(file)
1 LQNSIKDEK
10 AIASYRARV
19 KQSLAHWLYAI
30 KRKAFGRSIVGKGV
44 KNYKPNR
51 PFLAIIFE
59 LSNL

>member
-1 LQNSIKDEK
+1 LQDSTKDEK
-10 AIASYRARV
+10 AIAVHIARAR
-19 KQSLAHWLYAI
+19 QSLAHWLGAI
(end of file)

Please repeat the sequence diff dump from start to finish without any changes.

1 LQNSIKDEK
10 AIASYRARV
19 KQSLAHWLYAI
30 KRKAFGRSIVGKGV
44 KNYKPNR
51 PFLAIIFE
59 LSNL

>member
-1 LQNSIKDEK
+1 LQDSTKDEK
-10 AIASYRARV
+10 AIAVHIARAR
-19 KQSLAHWLYAI
+19 QSLAHWLGAI